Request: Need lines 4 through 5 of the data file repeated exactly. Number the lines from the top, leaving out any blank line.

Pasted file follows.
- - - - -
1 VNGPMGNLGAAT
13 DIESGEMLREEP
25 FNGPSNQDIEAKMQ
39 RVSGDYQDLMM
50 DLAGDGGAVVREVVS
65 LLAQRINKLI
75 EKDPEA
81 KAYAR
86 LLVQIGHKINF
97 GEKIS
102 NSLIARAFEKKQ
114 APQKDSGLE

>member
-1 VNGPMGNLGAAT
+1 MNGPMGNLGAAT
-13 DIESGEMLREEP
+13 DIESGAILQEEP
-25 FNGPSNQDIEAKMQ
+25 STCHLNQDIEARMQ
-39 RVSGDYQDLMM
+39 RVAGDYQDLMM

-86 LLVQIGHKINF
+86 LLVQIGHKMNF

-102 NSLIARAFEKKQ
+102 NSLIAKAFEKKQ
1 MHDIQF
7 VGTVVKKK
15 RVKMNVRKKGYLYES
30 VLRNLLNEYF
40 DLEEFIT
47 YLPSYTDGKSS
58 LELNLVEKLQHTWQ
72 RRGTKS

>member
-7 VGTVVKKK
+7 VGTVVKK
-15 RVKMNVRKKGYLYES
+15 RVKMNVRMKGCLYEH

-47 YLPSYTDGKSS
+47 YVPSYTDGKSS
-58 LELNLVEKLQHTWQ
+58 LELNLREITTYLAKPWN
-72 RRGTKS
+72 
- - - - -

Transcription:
39 RVSGDYQDLMM
50 DLAGDGGAVVREVVS